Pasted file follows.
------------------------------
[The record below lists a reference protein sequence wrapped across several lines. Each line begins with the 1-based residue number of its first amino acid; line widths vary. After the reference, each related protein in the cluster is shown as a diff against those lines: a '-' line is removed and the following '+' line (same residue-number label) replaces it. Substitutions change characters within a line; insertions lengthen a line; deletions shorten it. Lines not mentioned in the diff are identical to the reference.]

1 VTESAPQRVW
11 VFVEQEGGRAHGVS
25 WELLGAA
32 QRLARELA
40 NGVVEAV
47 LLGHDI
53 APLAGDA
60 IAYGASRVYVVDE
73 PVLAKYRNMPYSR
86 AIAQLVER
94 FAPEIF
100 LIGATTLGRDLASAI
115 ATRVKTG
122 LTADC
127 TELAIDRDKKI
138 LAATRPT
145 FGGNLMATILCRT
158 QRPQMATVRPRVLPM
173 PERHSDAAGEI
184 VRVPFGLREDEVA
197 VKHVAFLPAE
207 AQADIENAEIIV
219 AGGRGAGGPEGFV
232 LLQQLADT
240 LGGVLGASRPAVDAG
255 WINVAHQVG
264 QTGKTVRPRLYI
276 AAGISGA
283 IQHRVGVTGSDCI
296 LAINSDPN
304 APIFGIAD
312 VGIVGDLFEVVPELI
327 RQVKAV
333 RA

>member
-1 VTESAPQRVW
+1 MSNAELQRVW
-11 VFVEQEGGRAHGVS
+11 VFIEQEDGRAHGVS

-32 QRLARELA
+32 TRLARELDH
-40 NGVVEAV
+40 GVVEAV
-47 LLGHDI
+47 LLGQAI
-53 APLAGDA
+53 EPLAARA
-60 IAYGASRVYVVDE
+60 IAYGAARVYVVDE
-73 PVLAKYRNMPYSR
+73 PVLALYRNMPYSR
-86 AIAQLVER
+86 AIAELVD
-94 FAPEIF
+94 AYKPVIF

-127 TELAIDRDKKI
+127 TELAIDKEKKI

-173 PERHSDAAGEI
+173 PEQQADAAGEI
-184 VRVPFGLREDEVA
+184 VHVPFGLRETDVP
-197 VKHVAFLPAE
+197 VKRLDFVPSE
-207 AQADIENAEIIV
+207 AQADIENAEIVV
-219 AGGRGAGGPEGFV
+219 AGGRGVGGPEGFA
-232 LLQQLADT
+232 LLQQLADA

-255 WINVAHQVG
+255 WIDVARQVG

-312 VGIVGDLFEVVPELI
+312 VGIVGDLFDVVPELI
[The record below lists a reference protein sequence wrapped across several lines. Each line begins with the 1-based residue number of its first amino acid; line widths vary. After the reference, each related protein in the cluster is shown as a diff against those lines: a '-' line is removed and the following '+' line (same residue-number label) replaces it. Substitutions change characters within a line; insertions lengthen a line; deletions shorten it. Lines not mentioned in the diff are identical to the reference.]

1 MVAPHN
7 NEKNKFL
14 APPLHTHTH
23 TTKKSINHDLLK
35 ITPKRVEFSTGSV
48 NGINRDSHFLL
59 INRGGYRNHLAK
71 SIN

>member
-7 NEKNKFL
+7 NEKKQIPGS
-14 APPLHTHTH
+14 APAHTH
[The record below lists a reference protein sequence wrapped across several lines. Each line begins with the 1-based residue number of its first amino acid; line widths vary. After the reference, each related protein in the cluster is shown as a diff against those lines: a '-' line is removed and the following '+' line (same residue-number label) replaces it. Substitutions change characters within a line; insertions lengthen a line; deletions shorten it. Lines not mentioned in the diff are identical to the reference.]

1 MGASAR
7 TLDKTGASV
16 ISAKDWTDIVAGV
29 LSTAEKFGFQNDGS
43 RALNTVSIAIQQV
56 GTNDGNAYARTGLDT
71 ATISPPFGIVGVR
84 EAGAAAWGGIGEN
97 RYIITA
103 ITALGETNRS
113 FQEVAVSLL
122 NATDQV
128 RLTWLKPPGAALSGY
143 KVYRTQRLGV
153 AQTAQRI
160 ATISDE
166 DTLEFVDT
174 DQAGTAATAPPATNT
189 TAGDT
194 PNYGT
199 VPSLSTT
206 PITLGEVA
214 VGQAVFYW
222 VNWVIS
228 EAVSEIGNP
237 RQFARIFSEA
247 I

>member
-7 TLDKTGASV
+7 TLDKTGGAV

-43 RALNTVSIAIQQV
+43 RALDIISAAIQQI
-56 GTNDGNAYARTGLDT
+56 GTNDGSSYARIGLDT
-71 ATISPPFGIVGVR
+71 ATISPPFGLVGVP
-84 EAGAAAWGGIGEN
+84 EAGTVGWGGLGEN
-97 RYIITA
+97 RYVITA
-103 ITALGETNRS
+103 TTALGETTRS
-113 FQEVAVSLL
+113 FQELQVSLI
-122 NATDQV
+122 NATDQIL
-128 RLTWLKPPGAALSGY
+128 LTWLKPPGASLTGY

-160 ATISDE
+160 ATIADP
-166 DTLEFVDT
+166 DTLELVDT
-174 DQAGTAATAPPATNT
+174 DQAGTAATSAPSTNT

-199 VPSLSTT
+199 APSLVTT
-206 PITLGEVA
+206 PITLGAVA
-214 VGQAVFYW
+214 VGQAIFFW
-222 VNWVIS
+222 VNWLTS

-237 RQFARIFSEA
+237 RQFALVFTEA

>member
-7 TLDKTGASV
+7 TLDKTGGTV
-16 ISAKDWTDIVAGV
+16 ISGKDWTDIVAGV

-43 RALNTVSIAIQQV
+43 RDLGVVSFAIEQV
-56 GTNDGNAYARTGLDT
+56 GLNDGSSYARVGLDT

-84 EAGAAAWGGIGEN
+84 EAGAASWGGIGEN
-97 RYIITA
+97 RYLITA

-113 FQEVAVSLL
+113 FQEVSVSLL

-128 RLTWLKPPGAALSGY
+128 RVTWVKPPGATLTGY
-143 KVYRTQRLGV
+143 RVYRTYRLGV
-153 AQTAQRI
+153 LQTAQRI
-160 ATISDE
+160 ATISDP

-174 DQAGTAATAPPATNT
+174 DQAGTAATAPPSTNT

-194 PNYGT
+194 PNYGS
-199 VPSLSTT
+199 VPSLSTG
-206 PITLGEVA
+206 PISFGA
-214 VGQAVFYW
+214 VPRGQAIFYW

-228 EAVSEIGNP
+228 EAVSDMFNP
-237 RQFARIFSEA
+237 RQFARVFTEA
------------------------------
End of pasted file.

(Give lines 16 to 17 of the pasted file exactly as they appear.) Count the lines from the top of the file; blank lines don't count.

127 TELAIDRDKKI
138 LAATRPT